Missing and Unidentified Human Remains (MUHR) Program
The Missing and Unidentified Human Remains (MUHR) Program provides funding to eligible entities to report and identify missing persons and unidentified human remains across the United States. The program aims to enhance the reporting, transportation, forensic testing, and identification of missing persons and unidentified human remains, including migrants. The MUHR Program, administered for the first time in fiscal year 2022 by the Bureau of Justice Assistance, furthers the U.S. Department of Justice’s mission by increasing public safety by providing resources to locate and identify missing persons and unidentified human remains in the United States, and complements the National Institute of Justice National Missing and Unidentified Persons System (NamUs) Program.
To learn more about the MUHR Program and potential funding opportunities, please visit Missing and Unidentified Human Remains (MUHR) Program.
Passed by Congress in 1999, Jennifer’s Law authorized the Attorney General to issue grants to state and local jurisdictions to increase their capacity to report missing and unidentified persons. Jennifer’s Law is named after Jennifer Marie Wilmer, a 21-year-old woman who went missing in California in 1993 and has not been found. Jennifer’s family, along with Congressional Representatives, enacted Jennifer’s Law to ease the suffering of families dealing with a missing loved one in the hopes that grant funding would allow more information about missing persons and unidentified human remains to be entered into databases. Under Jennifer's Law, MUHR Program grantees are required to report unidentified human remains into databases such as NamUs, the National Crime Information Center (NCIC) and the FBI’s Violent Criminal Apprehension Program (ViCAP).
In the United States, over 600,000 individuals go missing every year, while more than 40,000 bodies recovered in the United States remain unidentified at any given time¹. In addition, an estimated 4,400 unidentified bodies are recovered each year by ME/C offices, and approximately 1,000 of those recovered bodies remain unidentified after one year². Furthermore, there is a backlog of missing and unidentified human remains cases that are waiting to undergo forensic testing and be entered into national databases. Funding from the MUHR Program not only helps jurisdictions to become more self-reliant and self-sufficient in reducing their backlog, but also enables them to become more efficient in identifying and repatriating individuals to their loved ones.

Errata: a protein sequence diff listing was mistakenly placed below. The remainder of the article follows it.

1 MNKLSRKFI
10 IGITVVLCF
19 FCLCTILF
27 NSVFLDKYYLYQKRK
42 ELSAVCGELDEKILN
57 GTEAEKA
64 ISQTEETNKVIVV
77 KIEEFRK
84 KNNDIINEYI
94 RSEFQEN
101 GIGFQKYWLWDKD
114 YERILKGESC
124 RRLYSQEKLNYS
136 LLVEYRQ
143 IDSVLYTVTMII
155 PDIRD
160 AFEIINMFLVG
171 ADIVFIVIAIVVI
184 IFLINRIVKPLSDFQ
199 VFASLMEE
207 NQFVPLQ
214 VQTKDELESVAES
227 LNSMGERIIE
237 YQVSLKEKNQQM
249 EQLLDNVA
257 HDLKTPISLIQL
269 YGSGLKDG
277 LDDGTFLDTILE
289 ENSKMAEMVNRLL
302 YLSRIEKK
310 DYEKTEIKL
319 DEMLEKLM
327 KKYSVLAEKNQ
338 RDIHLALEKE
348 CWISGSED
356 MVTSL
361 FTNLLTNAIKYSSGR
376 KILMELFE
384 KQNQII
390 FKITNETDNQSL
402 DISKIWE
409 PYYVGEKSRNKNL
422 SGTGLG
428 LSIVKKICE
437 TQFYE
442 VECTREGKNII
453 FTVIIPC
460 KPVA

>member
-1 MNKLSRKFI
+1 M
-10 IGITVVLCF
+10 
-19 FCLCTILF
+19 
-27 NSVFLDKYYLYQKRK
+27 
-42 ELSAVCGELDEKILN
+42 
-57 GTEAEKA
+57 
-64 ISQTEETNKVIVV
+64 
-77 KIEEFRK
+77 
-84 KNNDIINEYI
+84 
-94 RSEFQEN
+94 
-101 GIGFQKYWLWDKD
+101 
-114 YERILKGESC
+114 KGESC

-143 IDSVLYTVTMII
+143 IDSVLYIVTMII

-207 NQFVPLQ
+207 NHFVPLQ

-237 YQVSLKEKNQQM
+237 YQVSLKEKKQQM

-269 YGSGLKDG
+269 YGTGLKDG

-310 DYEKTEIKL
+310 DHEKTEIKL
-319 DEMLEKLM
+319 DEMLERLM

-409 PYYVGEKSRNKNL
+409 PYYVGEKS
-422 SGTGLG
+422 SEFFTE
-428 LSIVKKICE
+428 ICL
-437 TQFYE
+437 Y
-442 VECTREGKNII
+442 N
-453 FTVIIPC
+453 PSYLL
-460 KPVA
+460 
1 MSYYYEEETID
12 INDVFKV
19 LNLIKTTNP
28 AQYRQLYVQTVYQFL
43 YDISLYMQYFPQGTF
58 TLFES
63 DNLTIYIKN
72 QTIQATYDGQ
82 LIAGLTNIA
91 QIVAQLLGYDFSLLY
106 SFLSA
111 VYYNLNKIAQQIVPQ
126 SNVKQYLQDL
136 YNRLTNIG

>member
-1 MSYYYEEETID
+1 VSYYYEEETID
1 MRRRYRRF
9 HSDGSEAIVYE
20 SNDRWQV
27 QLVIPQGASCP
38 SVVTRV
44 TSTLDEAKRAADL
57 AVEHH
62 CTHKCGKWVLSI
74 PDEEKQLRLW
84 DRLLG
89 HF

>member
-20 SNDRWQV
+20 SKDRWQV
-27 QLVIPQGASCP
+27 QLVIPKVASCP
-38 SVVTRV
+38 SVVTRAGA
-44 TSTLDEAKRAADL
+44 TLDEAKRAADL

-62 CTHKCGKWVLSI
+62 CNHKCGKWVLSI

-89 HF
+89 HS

Between 2007 and 2020, an average of 664,776 missing persons records were entered annually into the National Crime Information Center. See https://www.fbi.gov/services/cjis/ncic.
 In 2004, the Bureau of Justice Statistics’ Census of Medical Examiner and Coroners’ Offices estimated that each year medical examiner and coroner offices handle about 4,400 unidentified bodies, with approximately 1,000 of those bodies remaining unidentified after one year. See https://bjs.ojp.gov/content/pub/pdf/meco04.pdf.
|COUNTY OF DEKALB||GA|
|FLORIDA DEPARTMENT OF LAW ENFORCEMENT||FL|
|COUNTY OF MIAMI-DADE||FL|
|COUNTY OF RIVERSIDE||CA|
|TEXAS STATE UNIVERSITY||TX|
|UNIVERSITY OF NORTH TEXAS HEALTH SCIENCE CENTER AT FORT WORTH||TX|